#loading data (corpus)
corpus = """According to consensus in modern genetics anatomically
modern humans first arrived on the Indian subcontinent from Africa
between 73,000 and 55,000 years ago.However, the earliest known
human remains in South Asia date to 30,000 years ago.
Settled life, which involves the transition from foraging to farming
and pastoralism, began in South Asia around 7,000 BCE.
At the site of Mehrgarh, Balochistan, Pakistan, presence can be
documented of the domestication of wheat and barley, rapidly
followed by that of goats, sheep, and cattle.
By 4,500 BCE, settled life had spread more widely, and began to
gradually evolve into the Indus Valley Civilization, an early
civilization of the Old world, which was contemporaneous with
Ancient Egypt and Mesopotamia.
This civilisation flourished between 2,500 BCE and 1900 BCE in what
today is Pakistan and north-western India, and was noted for its
urban planning, baked brick houses, elaborate drainage, and water
In early second millennium BCE persistent drought caused the
population of the Indus Valley to scatter from large urban centres
Around the same time, Indo-Aryan tribes moved into the Punjab from
regions further northwest in several waves of migration.
The resulting Vedic period was marked by the composition of the
Vedas, large collections of hymns of these tribes whose postulated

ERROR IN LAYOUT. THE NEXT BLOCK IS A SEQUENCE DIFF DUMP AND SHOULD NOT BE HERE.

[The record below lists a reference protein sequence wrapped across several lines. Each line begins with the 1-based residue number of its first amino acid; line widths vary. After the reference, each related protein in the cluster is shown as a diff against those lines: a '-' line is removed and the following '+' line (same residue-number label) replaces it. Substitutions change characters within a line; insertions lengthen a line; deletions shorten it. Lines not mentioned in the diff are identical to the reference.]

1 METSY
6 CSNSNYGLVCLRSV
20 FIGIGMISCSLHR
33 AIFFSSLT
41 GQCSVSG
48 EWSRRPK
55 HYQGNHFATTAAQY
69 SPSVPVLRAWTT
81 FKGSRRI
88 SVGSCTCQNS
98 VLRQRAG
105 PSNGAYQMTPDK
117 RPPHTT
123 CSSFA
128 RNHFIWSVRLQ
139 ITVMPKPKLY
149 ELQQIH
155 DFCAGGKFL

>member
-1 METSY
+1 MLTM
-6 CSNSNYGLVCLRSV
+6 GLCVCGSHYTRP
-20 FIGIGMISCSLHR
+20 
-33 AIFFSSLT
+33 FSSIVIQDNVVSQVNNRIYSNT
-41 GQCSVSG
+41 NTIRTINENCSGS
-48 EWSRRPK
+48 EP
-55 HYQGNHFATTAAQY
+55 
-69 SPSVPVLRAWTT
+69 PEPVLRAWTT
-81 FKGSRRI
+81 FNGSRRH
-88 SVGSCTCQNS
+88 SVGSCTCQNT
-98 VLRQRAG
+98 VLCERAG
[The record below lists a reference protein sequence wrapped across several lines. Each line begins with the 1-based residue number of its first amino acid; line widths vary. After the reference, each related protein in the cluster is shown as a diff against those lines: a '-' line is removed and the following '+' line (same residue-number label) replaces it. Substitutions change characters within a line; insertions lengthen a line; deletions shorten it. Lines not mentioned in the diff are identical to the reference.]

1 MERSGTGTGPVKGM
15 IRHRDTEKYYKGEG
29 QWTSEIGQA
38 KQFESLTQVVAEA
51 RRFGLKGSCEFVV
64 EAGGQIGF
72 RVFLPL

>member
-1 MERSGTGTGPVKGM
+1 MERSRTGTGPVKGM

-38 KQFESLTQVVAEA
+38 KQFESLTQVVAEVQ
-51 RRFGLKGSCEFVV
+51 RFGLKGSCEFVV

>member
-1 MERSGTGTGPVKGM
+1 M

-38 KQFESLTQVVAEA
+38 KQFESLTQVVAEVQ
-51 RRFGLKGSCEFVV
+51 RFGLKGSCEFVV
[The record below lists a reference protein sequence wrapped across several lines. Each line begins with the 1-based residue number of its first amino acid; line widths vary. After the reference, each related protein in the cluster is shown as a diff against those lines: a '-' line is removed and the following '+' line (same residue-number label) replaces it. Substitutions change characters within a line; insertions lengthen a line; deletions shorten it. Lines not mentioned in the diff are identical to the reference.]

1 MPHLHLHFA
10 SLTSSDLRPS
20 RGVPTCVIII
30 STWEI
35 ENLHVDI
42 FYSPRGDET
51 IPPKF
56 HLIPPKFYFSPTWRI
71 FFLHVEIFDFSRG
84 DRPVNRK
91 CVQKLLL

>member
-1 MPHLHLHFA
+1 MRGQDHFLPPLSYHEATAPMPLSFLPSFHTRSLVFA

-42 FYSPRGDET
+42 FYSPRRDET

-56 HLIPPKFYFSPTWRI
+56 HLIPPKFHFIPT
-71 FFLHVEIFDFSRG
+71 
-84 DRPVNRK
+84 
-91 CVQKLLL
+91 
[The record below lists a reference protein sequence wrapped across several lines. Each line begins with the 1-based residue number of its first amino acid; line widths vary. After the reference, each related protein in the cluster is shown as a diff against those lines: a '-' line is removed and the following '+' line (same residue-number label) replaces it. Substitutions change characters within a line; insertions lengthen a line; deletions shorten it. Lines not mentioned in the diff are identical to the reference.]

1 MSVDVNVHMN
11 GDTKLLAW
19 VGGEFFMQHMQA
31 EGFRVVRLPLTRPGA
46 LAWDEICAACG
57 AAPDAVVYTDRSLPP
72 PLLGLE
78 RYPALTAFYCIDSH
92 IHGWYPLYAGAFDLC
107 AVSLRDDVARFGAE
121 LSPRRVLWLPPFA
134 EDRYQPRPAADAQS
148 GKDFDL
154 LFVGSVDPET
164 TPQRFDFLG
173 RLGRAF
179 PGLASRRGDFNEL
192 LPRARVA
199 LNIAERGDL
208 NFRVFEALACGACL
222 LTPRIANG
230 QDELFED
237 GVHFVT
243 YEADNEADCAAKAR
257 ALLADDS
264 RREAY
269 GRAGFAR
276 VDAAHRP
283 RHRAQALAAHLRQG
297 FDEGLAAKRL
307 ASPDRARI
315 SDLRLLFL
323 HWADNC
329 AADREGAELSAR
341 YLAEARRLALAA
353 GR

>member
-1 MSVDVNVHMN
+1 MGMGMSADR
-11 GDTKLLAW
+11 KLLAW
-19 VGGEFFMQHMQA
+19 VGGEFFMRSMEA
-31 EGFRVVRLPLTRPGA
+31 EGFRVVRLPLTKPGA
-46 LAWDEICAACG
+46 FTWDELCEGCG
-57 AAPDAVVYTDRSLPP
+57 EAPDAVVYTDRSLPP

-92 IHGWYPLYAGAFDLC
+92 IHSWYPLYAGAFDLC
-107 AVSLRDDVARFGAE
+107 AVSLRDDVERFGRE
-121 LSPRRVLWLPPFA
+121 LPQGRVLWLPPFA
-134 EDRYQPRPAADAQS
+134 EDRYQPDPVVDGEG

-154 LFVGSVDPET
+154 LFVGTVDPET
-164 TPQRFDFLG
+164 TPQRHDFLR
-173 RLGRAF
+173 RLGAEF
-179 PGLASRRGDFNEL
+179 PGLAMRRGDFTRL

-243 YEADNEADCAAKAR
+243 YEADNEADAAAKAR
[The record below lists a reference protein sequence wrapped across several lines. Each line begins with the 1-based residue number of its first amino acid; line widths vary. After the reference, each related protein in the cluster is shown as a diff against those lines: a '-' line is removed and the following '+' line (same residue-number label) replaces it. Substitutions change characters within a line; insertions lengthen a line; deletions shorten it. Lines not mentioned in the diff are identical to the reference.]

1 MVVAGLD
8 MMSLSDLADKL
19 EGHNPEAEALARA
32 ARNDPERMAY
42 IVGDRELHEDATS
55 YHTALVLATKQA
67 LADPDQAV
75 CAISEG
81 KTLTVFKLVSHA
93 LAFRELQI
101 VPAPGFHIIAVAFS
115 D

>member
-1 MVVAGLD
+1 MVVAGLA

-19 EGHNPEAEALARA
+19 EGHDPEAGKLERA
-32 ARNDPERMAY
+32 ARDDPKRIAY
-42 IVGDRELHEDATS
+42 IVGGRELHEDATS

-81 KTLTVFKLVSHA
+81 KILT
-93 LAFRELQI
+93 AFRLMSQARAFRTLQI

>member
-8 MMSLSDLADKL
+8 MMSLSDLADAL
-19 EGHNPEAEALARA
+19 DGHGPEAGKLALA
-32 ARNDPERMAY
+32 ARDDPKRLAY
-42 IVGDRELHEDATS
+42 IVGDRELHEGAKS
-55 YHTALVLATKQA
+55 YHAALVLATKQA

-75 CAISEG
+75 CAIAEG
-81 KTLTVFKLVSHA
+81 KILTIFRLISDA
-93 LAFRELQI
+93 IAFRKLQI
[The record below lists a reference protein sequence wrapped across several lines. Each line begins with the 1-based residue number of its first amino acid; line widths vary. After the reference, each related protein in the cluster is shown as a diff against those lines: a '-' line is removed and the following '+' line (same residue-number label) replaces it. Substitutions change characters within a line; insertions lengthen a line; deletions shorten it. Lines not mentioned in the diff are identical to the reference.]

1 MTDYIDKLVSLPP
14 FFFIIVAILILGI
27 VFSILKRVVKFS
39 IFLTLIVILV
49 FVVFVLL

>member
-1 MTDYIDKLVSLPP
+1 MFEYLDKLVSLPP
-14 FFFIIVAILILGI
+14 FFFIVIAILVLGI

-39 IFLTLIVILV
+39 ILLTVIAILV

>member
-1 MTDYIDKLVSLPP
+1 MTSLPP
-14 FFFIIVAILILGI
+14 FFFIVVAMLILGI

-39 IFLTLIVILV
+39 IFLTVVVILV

religious culture, through synthesis with the preexisting religious
cultures of the subcontinent, gave rise to Hinduism.
The caste system, which created a hierarchy of priests, warriors,
and free peasants, but which excluded indigenous peoples by labeling
their occupations impure, arose later during this period.
Towards the end of the period, around 600 BCE, after the pastoral
and nomadic Indo-Aryans spread from the Punjab into the Gangetic
plain, large swaths of which they deforested to pave way for
agriculture, a second urbanisation took place.
The small Indo-Aryan chieftaincies, or janapadas, were
consolidated into larger states, or mahajanapadas.
This urbanisation was accompanied by the rise of new ascetic
movements in Greater Magadha, including Jainism and Buddhism,
which opposed the growing influence of Brahmanism and the primacy
of rituals, presided by Brahmin priests, that had come to be
associated with Vedic religion,and gave rise to new religious